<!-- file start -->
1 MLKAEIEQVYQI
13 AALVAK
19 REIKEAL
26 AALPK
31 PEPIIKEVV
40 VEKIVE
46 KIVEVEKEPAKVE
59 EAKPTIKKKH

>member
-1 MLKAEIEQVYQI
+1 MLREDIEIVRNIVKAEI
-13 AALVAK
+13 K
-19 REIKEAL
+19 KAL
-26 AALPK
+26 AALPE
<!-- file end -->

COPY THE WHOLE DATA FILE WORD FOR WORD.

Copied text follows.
1 MLKAEIEQVYQI
13 AALVAK
19 REIKEAL
26 AALPK
31 PEPIIKEVV
40 VEKIVE
46 KIVEVEKEPAKVE
59 EAKPTIKKKH

>member
-1 MLKAEIEQVYQI
+1 MLREDIEIVRNIVKAEI
-13 AALVAK
+13 K
-19 REIKEAL
+19 KAL
-26 AALPK
+26 AALPE